ANSWER: human slaves [or slavery; or bondsmen; accept slave game; prompt on humans, etc.; prompt on self-consciousnesses or dependent self-consciousnesses]

5. The speaker of this poem predicts that a future observer will praise his eyes, that “made such mirrors, and such spies, that they did all to you epitomize.” It argues that “soldiers find wars, and lawyers find out still litigious men” regardless of the speaker. This poem’s claim that “the phoenix riddle hath more wit by us” was explained in “The Language of Paradox,” an essay that closely examines it. This poem’s speaker promises that if his legend is “unfit for tombs,” he’ll “build in (*) sonnets pretty rooms,” and tells an addressee to contemplate “the king’s real, or his stamped face” rather than interrupt him. Cleanth Brooks took the title of The Well-Wrought Urn from this poem, which begins with the line, “For God’s sake hold your tongue, and let me love.” For 10 points, name this John Donne poem titled after a process necessary for sainthood.

ANSWER: “The Canonization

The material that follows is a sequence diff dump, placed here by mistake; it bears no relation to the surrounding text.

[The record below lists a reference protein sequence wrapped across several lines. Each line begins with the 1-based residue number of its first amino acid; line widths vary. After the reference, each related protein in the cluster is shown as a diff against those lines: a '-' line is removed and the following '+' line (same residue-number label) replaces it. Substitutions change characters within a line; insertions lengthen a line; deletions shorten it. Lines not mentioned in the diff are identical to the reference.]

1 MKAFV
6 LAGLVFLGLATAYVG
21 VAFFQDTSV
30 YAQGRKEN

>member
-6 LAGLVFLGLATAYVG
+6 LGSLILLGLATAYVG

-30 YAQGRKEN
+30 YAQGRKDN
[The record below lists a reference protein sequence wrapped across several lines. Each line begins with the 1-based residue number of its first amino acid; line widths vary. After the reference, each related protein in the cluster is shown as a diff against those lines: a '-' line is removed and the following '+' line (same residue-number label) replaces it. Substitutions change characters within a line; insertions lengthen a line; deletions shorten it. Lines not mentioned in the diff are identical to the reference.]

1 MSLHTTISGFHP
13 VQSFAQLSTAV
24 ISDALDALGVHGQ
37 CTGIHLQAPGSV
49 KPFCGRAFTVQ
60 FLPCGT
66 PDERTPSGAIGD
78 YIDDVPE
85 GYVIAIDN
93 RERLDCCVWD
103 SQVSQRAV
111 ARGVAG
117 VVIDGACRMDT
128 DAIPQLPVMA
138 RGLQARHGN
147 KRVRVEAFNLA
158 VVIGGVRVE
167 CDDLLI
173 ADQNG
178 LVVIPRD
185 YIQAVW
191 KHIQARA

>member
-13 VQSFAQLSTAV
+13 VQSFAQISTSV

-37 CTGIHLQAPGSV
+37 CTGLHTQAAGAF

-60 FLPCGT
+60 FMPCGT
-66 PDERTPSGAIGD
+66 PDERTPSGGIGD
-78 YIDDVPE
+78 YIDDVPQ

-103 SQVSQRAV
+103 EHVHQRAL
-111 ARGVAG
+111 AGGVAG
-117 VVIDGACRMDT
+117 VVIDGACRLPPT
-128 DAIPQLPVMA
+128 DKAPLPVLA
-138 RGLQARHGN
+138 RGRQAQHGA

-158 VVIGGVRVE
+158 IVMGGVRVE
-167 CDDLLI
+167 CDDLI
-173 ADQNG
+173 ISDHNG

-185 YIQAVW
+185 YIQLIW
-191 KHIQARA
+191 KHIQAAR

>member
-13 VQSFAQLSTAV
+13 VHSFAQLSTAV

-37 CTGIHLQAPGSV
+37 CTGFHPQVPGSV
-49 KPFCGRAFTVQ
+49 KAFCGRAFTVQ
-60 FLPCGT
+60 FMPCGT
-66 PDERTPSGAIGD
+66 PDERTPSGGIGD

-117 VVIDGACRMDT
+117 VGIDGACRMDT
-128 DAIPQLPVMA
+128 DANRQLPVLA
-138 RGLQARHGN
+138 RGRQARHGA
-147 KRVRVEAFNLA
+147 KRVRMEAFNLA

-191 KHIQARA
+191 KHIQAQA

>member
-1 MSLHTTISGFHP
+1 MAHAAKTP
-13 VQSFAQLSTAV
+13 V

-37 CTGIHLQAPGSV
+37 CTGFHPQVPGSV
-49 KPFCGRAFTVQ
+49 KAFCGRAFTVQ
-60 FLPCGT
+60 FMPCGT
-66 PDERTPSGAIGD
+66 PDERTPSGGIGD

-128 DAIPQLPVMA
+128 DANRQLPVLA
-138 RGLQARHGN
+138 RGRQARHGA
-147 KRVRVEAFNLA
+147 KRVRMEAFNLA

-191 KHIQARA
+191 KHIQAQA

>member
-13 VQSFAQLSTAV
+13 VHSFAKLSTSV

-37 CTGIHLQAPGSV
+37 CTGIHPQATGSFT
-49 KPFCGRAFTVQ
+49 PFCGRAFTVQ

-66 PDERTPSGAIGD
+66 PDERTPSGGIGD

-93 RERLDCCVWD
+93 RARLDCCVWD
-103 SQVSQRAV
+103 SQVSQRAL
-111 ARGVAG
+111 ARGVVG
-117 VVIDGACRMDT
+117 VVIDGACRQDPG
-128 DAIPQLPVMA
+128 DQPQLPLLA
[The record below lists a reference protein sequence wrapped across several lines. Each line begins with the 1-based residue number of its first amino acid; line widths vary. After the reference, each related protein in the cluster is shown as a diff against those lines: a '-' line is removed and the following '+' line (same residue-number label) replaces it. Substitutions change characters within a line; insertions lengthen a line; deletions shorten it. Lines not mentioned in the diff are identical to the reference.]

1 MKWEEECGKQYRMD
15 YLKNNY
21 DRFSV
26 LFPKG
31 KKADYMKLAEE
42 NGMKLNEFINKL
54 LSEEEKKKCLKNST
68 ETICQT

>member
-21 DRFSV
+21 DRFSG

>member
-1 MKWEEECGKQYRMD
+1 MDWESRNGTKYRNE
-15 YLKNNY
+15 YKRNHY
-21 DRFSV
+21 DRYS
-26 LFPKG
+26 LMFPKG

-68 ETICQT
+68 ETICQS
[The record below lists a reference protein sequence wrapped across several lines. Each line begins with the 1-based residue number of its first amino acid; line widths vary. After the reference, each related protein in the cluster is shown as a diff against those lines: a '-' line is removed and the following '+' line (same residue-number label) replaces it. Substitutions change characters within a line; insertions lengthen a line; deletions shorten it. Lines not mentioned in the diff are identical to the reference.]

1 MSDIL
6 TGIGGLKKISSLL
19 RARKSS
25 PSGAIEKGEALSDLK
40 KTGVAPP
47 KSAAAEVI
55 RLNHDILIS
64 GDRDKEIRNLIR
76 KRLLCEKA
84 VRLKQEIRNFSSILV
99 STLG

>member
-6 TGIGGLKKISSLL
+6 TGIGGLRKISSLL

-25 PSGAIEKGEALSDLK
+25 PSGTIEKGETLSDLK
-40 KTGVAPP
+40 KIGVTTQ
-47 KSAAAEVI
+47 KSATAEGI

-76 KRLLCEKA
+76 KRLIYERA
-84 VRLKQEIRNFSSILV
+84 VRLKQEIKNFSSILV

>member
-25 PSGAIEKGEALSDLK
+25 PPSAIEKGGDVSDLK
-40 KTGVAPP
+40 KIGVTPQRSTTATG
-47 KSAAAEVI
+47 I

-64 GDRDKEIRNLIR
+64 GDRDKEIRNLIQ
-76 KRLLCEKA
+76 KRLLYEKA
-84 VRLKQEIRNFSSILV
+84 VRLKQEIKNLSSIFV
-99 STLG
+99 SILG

6. In this organism, an olfactory receptor that detects diacetyl is encoded by the odr-10 gene. This organism navigates using movements dubbed “pirouettes” and “omega turns." Some mutants of this organism, such as pkd-2 and klp-6, have genetic defects affecting the location of their vulva. This organism contains a protein that is similar to interleukin-1 beta converting enzyme and is necessary for apoptosis. That protein is encoded for by the (*) ced-3 gene. This organism contains a microRNA that accumulates at its L2 stage called lin-4, whose overexpression during unfavorable environmental conditions can cause this organism’s larvae to enter into the dauer stage. Other mutant phenotypes of this organism include uncoordinated and dumpy. One process discovered using this model organism involves gene silencing by double-stranded RNA that binds to the Dicer protein complex. It was the first animal to have its genome sequenced. For 10 points, name this nematode that Andrew Fire and Craig Mello used to discover RNA interference.